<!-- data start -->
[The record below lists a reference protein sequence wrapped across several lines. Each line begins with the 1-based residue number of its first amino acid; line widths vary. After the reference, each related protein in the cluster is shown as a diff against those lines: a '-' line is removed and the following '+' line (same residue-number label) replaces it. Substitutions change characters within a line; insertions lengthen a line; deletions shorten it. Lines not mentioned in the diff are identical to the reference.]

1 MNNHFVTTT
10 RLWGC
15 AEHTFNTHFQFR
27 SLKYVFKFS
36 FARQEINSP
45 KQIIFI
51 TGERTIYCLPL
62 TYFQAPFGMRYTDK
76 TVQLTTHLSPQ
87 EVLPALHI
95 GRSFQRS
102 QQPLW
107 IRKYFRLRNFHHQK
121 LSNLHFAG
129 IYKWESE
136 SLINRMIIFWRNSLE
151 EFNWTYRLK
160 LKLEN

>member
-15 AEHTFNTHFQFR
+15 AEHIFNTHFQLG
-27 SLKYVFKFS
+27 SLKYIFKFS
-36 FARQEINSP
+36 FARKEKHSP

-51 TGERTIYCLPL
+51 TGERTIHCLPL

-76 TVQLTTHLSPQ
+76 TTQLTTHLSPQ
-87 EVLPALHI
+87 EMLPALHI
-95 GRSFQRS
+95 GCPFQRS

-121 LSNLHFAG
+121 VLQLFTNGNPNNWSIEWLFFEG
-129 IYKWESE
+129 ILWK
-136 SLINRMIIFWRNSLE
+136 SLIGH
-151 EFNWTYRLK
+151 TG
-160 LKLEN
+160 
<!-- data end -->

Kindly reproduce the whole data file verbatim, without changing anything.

[The record below lists a reference protein sequence wrapped across several lines. Each line begins with the 1-based residue number of its first amino acid; line widths vary. After the reference, each related protein in the cluster is shown as a diff against those lines: a '-' line is removed and the following '+' line (same residue-number label) replaces it. Substitutions change characters within a line; insertions lengthen a line; deletions shorten it. Lines not mentioned in the diff are identical to the reference.]

1 MNNHFVTTT
10 RLWGC
15 AEHTFNTHFQFR
27 SLKYVFKFS
36 FARQEINSP
45 KQIIFI
51 TGERTIYCLPL
62 TYFQAPFGMRYTDK
76 TVQLTTHLSPQ
87 EVLPALHI
95 GRSFQRS
102 QQPLW
107 IRKYFRLRNFHHQK
121 LSNLHFAG
129 IYKWESE
136 SLINRMIIFWRNSLE
151 EFNWTYRLK
160 LKLEN

>member
-15 AEHTFNTHFQFR
+15 AEHIFNTHFQLG
-27 SLKYVFKFS
+27 SLKYIFKFS
-36 FARQEINSP
+36 FARKEKHSP

-51 TGERTIYCLPL
+51 TGERTIHCLPL

-76 TVQLTTHLSPQ
+76 TTQLTTHLSPQ
-87 EVLPALHI
+87 EMLPALHI
-95 GRSFQRS
+95 GCPFQRS

-121 LSNLHFAG
+121 VLQLFTNGNPNNWSIEWLFFEG
-129 IYKWESE
+129 ILWK
-136 SLINRMIIFWRNSLE
+136 SLIGH
-151 EFNWTYRLK
+151 TG
-160 LKLEN
+160 